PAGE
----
Why is my cat losing weight?
Getting an underweight cat to gain weight is much easier if you know why they are losing weight. A trip to the vet should be your first step. A number of medical conditions could be causing your cat to be underweight.
The most common are kidney disease, diabetes, IBS/IBD, bad teeth or dental problems or skinny old cat syndrome.
Kidney disease is a tough one. Appetite suppression caused by kidney disease is your worst enemy. They must eat, so feed them as much they’ll eat of any food. It’s best if the food has less than 0.06% phosphorus. Low phosphorus is crucial in managing kidney disease and must not be ignored. New research suggests that low protein is not necessary for a kidney disease cat, as long as the protein is derived from highly digestible animal sources. Many older cats are protein deficient and have a higher need for protein including kidney disease cats.
Diabetes can be easier to manage. Remove all starch from your cat’s diet and a newly diagnosed cat could go into remission within six weeks. The longer a cat is diabetic, the lower her odds of remission. Once blood glucose levels are under control, either from diet, insulin injections or both; weight will usually return to normal.
IBS/IBD is another tough one. A diet containing nucleotides will strengthen and elongate the villi of the small intestine. Robust villi can dramatically decrease harmful bacteria colonizing the intestinal tract (in healthy cats as well) and will increase the adsorption of nutrients. Fructooligosaccharides (FOS) is also a good nutrient and can help maintain the proper growth of beneficial bacteria in the large intestine. Stay away from any diet that contains plant proteins. Find a food that works for your cat and be patient. It can take up to eight weeks to see positive changes for an IBS/IBD cat.
For a cat that suddenly stops eating, bad teeth are a common cause. Sometimes a piece of food may hit a sore tooth, the cat blames the food for the pain and stops eating. Sometimes a cat will simply decide they are done with a food they have eaten for years. Other times, a new bag of food will taste slightly different and your cat will become suspicious, think something is wrong with it and refuse to eat it. A little detective work can go a long way to helping your cat live a healthier, happier life.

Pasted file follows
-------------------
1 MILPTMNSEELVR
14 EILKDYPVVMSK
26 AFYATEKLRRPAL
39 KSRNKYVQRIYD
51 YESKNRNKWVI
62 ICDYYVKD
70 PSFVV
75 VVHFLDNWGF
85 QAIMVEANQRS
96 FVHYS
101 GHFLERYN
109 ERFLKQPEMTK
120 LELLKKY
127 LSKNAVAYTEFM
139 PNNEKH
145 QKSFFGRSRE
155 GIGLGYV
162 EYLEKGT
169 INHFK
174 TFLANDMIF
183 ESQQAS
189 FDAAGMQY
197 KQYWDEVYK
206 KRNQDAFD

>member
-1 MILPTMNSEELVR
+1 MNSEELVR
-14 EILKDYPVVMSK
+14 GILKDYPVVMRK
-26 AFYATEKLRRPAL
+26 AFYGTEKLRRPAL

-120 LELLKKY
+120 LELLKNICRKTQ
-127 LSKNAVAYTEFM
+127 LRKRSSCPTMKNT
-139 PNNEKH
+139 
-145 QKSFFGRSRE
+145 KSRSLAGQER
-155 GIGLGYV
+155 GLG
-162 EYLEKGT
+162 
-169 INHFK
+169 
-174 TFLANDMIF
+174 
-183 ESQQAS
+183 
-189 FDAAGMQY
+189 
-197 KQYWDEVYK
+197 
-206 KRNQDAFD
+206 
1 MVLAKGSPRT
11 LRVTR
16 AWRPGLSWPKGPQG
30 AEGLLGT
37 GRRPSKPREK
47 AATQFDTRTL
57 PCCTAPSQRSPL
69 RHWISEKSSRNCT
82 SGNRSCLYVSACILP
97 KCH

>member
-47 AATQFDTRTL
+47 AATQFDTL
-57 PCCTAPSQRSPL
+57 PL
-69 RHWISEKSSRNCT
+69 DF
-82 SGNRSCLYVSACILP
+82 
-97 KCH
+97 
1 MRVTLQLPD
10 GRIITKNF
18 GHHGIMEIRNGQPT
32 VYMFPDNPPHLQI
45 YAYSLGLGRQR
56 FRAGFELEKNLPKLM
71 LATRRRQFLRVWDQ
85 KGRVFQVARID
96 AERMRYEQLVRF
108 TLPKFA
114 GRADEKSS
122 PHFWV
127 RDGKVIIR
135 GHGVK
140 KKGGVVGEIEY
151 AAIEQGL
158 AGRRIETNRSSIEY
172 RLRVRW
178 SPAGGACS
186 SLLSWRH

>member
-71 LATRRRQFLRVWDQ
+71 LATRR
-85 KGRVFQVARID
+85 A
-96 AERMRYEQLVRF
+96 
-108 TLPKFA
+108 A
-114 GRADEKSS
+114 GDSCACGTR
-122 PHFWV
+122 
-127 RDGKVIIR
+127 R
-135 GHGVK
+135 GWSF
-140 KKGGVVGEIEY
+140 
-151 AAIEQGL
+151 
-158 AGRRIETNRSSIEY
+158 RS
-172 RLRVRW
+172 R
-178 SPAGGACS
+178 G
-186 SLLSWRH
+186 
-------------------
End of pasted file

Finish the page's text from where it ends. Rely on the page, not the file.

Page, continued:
Skinny old cat syndrome (SOCS) is another common cause of feline weight loss. In an otherwise healthy cat, SOCS is most often seen in cats consuming a diet high in starch/carbohydrates and low in protein. As your cat ages, their need for animal protein increases. Your cat is an obligate carnivore and was never meant to eat starch/carbs. They need only protein and fat derived from meat to thrive their entire life. It does not matter whether that meat is supplied in a raw, canned or dry kibble cat food. Your cat can build muscle from protein, but cannot build muscle from starch/carbs. The average cat food sold today, typically contains 15-30% starch/carbs. For any cat food to be considered low in starch/carbs it must contain less than 10%. Young Again cat foods are less than 6% starch/carbs and our ZERO formulas are less than 1%. Protein should range from 52% to 59% and the fat content should be between 22% and 28%. Feed your skinny old cat a carnivore diet and she’ll gain healthy muscle weight.
Because most cat foods are high in starch/carbs, many cats become obese and deficient in muscle mass. This is a clear sign their food is not nutritionally balanced. If your cat looks like a football, switch him to a low carb/high protein diet and he will become more fit, trimmer and healthier.
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